This weekend, my Pro Wrestling Spotlight Live YouTube and Facebook show was one of the hardest I have ever done in my entire 40-year career in pro wrestling journalism.

On February 12, 2021, Tom Cole, one of the key figures in the 1992 WWF ring boy scandals, committed suicide. Covering this story brought me back to 1992, when I covered the scandals for my radio show. I was reliving that era all over again. Reporting on the events of 1992 was stressful, to put it lightly. It dominated my life for months — and it haunts me to this day.

I knew I had to address Tom’s passing on my show, and after reading the coverage by
Slam Wrestling’s Jamie Hemmings of the suicide and funeral, I knew I needed to bring Jamie on to address this sad ending to Cole’s life.

After we talked about it, she extended an invitation to Tom’s older brother, Lee, who broke the news on his Twitter account a few hours after the suicide. I had known both Tom and Lee from my coverage of this scandal in 1992. Lee had appeared on my radio show during that time, and I also appeared on a TV show with him in New York while the scandal was unfolding back then. Jamie gave Lee my number and he called me on Friday night. The conversation was disturbing, as I learned Lee was on the phone with his brother minutes before Tom took his own life. Lee agreed to come on the show to pay tribute to his brother.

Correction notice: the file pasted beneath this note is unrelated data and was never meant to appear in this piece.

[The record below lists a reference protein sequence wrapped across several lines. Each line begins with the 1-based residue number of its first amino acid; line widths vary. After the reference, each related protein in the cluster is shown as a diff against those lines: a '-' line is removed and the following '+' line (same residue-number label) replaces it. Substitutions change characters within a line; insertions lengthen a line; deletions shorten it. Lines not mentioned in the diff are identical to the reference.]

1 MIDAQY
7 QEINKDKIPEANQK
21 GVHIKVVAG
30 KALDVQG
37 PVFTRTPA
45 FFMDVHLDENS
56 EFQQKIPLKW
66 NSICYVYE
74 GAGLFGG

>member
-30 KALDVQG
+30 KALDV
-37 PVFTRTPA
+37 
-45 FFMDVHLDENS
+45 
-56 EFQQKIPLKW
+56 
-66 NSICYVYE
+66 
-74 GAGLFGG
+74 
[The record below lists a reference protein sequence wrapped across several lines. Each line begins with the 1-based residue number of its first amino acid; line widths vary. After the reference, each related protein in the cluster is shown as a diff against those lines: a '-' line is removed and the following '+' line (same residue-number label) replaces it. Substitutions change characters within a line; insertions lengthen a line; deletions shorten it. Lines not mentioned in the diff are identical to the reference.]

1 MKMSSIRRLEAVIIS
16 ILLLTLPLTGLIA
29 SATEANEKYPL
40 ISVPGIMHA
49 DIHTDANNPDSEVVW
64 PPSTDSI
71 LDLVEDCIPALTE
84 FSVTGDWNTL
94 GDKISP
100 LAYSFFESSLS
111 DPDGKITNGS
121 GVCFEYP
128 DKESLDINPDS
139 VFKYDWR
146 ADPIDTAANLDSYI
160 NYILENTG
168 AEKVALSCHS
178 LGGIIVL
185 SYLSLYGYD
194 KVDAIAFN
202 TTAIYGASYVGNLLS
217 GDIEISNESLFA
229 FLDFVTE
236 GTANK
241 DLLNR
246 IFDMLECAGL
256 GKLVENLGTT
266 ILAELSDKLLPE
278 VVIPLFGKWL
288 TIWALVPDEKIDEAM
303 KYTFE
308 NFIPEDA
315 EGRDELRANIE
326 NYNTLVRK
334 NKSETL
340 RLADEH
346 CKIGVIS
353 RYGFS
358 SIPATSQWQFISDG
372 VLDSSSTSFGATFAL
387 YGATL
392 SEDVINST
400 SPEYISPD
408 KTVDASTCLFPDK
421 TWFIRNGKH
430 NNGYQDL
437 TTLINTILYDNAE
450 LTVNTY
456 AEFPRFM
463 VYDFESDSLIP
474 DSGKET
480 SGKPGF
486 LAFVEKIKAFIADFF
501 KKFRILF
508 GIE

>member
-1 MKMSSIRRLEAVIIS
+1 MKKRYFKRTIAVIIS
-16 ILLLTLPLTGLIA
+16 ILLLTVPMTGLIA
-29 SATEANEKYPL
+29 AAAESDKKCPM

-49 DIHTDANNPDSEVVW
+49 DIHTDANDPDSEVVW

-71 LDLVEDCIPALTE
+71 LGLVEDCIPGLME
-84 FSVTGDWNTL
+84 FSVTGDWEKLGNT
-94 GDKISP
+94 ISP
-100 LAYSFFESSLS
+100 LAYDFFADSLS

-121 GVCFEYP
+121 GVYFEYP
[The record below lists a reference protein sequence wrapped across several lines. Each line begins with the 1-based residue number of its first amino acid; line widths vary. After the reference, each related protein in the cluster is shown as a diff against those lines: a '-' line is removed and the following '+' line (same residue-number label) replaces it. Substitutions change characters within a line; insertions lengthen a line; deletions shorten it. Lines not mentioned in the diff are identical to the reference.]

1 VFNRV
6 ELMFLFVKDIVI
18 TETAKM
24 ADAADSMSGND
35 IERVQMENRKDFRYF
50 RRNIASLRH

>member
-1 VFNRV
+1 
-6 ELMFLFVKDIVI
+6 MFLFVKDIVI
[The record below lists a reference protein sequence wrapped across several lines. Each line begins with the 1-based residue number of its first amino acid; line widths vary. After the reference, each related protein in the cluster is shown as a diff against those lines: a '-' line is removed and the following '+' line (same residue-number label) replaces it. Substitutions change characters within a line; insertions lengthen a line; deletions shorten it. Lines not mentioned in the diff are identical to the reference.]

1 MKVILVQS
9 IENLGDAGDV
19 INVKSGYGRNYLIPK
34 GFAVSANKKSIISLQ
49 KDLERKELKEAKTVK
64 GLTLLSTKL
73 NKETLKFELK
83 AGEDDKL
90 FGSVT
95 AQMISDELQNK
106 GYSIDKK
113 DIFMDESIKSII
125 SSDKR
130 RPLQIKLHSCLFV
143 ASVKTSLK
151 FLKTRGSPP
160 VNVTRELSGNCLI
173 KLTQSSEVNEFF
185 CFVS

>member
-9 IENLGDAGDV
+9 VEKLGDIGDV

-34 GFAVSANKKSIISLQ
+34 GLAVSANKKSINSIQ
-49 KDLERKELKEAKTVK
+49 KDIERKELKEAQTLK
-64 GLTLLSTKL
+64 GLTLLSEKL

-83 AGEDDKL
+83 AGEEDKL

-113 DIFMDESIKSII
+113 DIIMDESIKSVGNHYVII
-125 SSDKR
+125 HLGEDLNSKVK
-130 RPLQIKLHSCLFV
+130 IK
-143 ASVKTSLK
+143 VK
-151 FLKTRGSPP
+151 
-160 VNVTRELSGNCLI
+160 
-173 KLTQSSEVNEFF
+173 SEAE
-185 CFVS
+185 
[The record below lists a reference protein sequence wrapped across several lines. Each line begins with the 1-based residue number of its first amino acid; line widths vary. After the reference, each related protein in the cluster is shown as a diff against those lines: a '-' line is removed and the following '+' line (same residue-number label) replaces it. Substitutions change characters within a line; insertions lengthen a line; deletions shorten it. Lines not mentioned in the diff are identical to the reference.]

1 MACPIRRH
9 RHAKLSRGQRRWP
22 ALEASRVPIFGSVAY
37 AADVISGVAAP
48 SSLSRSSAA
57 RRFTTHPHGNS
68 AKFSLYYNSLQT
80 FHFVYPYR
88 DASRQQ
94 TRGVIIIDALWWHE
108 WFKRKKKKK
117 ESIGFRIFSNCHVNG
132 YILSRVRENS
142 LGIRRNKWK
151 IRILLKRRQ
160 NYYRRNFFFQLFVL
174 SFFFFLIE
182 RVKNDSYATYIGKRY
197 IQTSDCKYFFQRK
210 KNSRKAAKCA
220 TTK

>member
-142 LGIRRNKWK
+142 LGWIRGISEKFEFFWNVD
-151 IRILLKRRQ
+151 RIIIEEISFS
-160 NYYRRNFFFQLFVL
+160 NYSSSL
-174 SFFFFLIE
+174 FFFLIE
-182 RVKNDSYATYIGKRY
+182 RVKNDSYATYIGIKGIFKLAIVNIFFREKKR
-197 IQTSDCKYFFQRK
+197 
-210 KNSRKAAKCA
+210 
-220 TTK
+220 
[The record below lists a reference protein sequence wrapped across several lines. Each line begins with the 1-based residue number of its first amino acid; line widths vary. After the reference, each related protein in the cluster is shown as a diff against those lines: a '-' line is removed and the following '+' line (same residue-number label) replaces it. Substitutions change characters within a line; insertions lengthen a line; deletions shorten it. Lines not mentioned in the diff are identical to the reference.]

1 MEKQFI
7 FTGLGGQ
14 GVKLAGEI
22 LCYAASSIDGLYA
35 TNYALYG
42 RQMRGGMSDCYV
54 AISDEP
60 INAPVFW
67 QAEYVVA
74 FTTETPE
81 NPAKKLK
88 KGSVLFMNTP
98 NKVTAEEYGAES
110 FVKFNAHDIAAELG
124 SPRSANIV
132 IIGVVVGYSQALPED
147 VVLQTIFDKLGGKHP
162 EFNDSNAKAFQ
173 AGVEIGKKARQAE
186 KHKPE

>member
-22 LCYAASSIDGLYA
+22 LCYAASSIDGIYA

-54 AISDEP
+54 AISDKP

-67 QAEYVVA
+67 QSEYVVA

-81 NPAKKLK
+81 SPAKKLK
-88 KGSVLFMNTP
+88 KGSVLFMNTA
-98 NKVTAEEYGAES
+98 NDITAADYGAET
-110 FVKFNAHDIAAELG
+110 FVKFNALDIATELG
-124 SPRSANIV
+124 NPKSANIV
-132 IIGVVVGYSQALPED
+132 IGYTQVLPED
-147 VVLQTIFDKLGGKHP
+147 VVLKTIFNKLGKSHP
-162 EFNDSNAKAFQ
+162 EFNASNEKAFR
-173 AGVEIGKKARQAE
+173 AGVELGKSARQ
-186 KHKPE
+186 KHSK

What a difficult show. At times, I felt that I was going to get too emotional to continue.

Tom Cole and I had been communicating with each other sporadically since I returned to pro wrestling at the end of 2018. He friend requested me on Facebook, and was a regular listener to my podcast and watched the Livestream show. We would text each other occasionally.

In a text from October, Tom wrote, “John, from the moment I personally met you, you have always treated me with nothing but dignity and respect.” For me, that was easy to do, because I believed him from day one.

Tom Cole’s ordeal began when he was a teenager – and tortured him until the day he took his own life at the age of 50, leaving behind a wife and three young daughters.

The show was my way of paying tribute to him, and I could not have done it without the support of Jamie, who was there with me the entire segment, and contributed greatly. The line of questions to Lee Cole was also difficult for me, as it was less than 24 hours earlier that his family had buried Tom.

As I write this, I wonder, with the victim and his predators gone, if the enablers who turned a blind eye to this all, so many years ago, are remorseful or relieved.

I pray Tom Cole is finally at peace.